These are words that are commonly used in speech with more formal or old-school characters, but in narration and writing it has no place. Qualifiers lessen or enhance the impact, which in turn is changing the root feeling or meaning you are trying to convey.
It was scary.
It was an annoying turn-of-phrase.
The sentences are now clear. The raw impact of those words is a lot more preferable to the impact of the words when diluted or concentrated by a qualifier word.
5. Write in the Positive
Writing in the positive will help you avoid the horror of double-negatives. While double-negatives have a place in poetry and more metaphorical work, in writing it only serves to create a conflict of thoughts.
I was not unconvinced by what you have told me.
A sentence like that rings with a lack of confidence, which is not the objective of these tips. The sentence reads more like;
I was convinced by what you have told me.
It would be best to rephrase the sentence to convey the true meaning of what the writer wants to convey. The result being:
You were not convincing.
Now the sentence is free of double-negatives and ambiguity. It is clear and confident.
6. Use Active Voice
One of the first barriers a writer must breakthrough is the use of passive voice. It goes without saying that the passive voice lacks the confidence of the active voice, but more than that, it leads to amateurish writing. The active voice is used more commonly as the conviction of the phrasing makes a scene more immersive.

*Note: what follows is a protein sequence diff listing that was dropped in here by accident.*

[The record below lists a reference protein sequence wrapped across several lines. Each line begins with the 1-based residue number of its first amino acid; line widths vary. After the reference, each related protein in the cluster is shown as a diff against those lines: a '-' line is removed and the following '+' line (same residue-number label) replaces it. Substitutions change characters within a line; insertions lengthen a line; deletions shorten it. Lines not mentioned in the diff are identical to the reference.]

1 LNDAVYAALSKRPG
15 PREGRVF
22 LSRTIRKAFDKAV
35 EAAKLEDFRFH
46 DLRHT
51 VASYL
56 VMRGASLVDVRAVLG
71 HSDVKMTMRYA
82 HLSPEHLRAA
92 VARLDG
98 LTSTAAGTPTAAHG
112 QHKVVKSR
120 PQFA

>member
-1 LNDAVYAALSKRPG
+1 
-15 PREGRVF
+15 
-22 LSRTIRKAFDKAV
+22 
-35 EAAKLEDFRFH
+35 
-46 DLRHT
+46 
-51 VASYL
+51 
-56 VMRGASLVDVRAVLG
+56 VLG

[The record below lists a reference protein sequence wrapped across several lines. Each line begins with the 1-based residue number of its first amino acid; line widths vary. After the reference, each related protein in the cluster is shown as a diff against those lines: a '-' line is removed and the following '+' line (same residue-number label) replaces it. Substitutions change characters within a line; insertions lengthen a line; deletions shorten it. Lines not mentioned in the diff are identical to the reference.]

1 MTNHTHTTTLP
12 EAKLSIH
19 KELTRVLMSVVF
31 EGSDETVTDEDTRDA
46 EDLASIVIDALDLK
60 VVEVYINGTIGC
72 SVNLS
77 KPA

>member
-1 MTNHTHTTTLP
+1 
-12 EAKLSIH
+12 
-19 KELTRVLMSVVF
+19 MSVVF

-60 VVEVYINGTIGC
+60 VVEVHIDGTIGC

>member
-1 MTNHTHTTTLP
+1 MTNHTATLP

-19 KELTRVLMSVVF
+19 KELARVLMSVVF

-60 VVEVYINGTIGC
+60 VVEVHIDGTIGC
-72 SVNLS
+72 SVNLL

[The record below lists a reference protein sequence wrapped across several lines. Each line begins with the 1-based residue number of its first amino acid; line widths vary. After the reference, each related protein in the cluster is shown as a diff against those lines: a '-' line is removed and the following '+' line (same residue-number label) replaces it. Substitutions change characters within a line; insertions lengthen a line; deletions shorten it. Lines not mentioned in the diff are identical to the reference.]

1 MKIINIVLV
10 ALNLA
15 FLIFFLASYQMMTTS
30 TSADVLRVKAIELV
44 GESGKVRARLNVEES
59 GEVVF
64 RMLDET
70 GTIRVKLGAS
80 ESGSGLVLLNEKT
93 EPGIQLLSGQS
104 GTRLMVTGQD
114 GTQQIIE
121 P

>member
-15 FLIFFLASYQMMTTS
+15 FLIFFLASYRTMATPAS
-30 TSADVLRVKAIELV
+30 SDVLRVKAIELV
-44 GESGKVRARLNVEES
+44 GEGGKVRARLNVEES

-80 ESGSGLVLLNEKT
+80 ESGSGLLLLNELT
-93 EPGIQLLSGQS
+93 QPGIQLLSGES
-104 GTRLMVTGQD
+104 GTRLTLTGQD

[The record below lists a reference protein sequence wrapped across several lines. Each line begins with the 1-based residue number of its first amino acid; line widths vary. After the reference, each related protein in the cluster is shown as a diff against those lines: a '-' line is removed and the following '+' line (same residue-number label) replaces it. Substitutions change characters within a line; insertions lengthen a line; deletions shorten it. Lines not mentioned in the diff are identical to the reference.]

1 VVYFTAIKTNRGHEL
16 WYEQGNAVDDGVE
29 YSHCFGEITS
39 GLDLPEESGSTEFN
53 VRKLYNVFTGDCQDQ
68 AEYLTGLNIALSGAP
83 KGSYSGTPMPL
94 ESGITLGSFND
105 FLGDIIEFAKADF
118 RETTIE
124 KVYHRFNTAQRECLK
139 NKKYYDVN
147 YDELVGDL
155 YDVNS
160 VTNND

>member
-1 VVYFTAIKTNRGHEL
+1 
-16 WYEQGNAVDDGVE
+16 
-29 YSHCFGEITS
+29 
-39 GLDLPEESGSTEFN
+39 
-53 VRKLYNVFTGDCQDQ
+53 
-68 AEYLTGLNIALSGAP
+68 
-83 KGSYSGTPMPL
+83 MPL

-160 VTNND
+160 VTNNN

The active: Robert jumped the fence.
The passive: The fence was jumped by Robert.
The active: The medicine cured Susan.
The passive: Susan was cured by the medicine.
Simply identify the subject of your sentence and put it first. Be it a character you are narrating or an object you are discussing. The active voice will always read better than the passive voice, ensuring confident writing instead of weaker writing.
7. Check Your Information
The final point to discuss is information. The information you provide the reader in your novel should be analysed. You cannot give your reader information that they either need not know or should not know. It is this mistake that can lead to padding or a shaky plot.
Yet, it is more than likely that the information you provide is simply unnecessary, rather than jeopardizing the plot. Check your object descriptions. Does your character open the front door or do they open the oak front door, which is hand-made by a German carpenter who used to live in the building?
Unless this information is crucial, it might be better to say they open the front door and leave it at that.
Confident writing can turn a mediocre story into a brilliant one. It is this form of writing which adds power to the worlds you create, that sense of immersion as the readers feel that they are there. Passive writing easily breaks that illusion, that drags a scene on and distracts from the main point.
If you keep these seven practical tips in mind, you should have no problem writing a fantastic book. A book a reader can believe and enjoy, no matter how unbelievable the story may be. It is because you write with confidence that the events of your novel can be fantastical, yet as gripping as reality.
Thank you for reading and as always…
Good day, goodnight and happy writing!
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Matthew Dewey, Writer